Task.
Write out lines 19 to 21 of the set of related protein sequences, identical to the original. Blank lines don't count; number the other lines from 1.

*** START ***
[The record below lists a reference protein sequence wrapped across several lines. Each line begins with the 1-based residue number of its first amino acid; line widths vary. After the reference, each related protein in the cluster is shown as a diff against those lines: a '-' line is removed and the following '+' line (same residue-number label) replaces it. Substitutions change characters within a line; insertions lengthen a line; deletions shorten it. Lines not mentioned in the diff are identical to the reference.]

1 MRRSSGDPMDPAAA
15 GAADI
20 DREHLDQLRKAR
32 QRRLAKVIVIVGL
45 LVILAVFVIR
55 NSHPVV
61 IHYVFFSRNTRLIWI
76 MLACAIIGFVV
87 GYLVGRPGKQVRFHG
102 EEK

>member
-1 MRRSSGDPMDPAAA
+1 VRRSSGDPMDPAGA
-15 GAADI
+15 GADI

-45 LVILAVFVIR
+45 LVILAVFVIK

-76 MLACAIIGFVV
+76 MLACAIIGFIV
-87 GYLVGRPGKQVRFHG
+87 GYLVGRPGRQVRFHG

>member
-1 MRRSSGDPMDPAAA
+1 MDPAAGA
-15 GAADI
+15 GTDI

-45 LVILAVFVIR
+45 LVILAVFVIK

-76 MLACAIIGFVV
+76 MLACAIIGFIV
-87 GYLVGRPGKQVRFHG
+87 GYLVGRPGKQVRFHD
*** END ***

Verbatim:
-76 MLACAIIGFVV
+76 MLACAIIGFIV
-87 GYLVGRPGKQVRFHG